The population of Richmond, Va., is 50 percent black. It stands to reason that a single black woman living in said city, or even starring in a television show set in said city, might find herself involved with a black man, at least on occasion. Not that she has to, but it just seems plausible. No one bothered to mention that to Jada Pinkett Smith.
Tonight marks the return of Hawthorne, her TNT medical melodrama, which she executive-produces and stars in as Christina Hawthorne, the chief nursing officer at Richmond Trinity Hospital. During the show's brief history, matters of the heart for her character have trended in, shall we say, an unbalanced manner.
Let's retrace the relationship arc of Hawthorne: Her ex-husband and the father of her daughter is white. Cool. Her own on-again, off-again Dr. McDreamy is white. Pattern established — but what the hell, it's 2011. Then, late last season, a new love interest emerged. His name (in real life) is Marc Anthony. Yep, that one. Granted, he's Puerto Rican, and that does swing the racial pendulum a bit, but we're not quite there yet.
As the show enters its third season, still missing in action is a black man to play Hawthorne's romantic opposite. Where is he? The only black man harder to find, as of late, is LeBron James in the fourth quarter. Then again, if Hawthorne were to fancy a player from the 2011 NBA Finals, she would be more likely to catch German fever and go for Dallas Mavericks' star Dirk Nowitzki than James. As NBA analyst Mark Jackson might say, "Mama, there goes that white man!" So, what gives? Or, in the parlance of Hollywood, what's her motivation?
Allow me to invoke James yet again, at his expense. Maybe she set a personal goal to date "not one, not two, not three, not four, not five, not six, not seven," but as many nonblack men as possible in her quest to become champion of black women disgruntled with black men.
Perhaps Hawthorne is championing Essence magazine, specifically what seems like their quarterly article nudging single black women to consider dating white men. Of course, if this were a show starring Will Smith and featuring a parade of nonblack women as his love interests, Essence readers — the same ones who flipped out when Reggie Bush was featured on the cover — would probably hold an annual town hall meeting to discuss it.
Yes, Smith starred in Hitch opposite Eva Mendes, who's Cuban and crazy hot. And black men on television have dated outside their race — on other hospital dramas, no less. There was Isaiah Washington's character in Grey's Anatomy dating another doctor, of Asian descent. More recently, Taye Diggs' character on Private Practice is involved with a white woman — in his best impression of art imitating life.
The point isn't that for every black man dating a white woman on TV, there needs to be a black woman doing the same. It's not a "who gets the least love from black folks of the opposite sex" contest. If it were, black women would win every time.
At the heart of my critique is the hypocrisy of some black women, who are fine with Hawthorne's interracial love stories but would protest if the situation were reversed. I'd be remiss if I didn't acknowledge that many — more like most — of my black female friends and colleagues are over the whole interracial hysteria.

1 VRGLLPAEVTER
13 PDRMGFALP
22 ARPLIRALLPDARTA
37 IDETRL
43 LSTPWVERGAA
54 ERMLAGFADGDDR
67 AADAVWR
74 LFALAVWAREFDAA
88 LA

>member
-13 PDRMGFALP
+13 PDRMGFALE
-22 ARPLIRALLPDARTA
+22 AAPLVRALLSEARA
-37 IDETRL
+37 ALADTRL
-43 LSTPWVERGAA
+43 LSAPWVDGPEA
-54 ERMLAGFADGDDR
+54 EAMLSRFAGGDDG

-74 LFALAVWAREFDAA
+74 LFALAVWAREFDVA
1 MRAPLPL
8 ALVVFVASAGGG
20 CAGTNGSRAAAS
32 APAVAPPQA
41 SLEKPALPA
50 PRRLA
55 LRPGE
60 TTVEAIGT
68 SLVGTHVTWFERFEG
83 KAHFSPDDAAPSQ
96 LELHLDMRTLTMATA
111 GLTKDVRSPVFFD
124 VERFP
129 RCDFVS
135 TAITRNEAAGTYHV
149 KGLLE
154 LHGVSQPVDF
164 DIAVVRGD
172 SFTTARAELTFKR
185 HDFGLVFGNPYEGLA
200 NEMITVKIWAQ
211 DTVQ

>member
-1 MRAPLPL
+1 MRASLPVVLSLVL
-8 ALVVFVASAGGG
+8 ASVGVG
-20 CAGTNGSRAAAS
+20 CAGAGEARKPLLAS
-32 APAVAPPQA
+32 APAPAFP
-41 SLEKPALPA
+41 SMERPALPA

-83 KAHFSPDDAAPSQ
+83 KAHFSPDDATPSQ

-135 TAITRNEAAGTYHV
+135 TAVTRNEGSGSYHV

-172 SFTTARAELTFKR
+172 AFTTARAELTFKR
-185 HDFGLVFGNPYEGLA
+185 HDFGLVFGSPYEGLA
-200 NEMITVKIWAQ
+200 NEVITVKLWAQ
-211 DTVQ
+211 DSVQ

But in a sense, black women — similar to any other large demographic group — are like the Republican Party. The everyday, card-carrying member, minding his or her business, is rational and reasonable. It's the crazies out front with the bullhorns in hand, claiming to represent the masses, who can't stop going ballistic every time they feel their antiquated sensibilities have been breached. That's the choir of hypocritical angry voices I'm preaching to.
Because the interracial dating thing? It's time for everyone — on all sides of the argument — to get over it. I wish Jada continued success with Hawthorne, black love interest or not. In the end, I don't care who Christina Hawthorne dates or even who Jada would date in real life if her last name weren't Pinkett Smith.
None of that negates my desire to explore the development of her character, since I'm interested in the portrayal of any character, regardless of race, who seems to have a complicated relationship with people of their own ilk. Hawthorne appears to have an inexplicable, if not quasi-pathological, bias against dating black men. It's curious, is it not? Especially since it's never been acknowledged either on the show or by the actress who plays the part and produces the program.
Along those lines, I'm still trying to figure out why Jennifer Lopez allows Hollywood to cast her as Italian or some other ethnically ambiguous vixen. She seems to star opposite everyone but Puerto Rican men in her movies, save the biopics Selena and El Cantante, the latter of which starred her husband (the aforementioned Anthony).
Just a few years ago, I would have said this is simply emblematic of the postracial America that President Barack Obama and the majority of the electorate ushered in. Then the far white — excuse me, the far right — snapped us back to reality by treating the commander in chief like a common city councilman from Gary, Ind. But despite the racially coded headwinds that Obama has encountered since taking office, maybe Hawthorne is still a sign, among many, that outside of the Beltway, race is becoming less of a hang-up.
One can hope.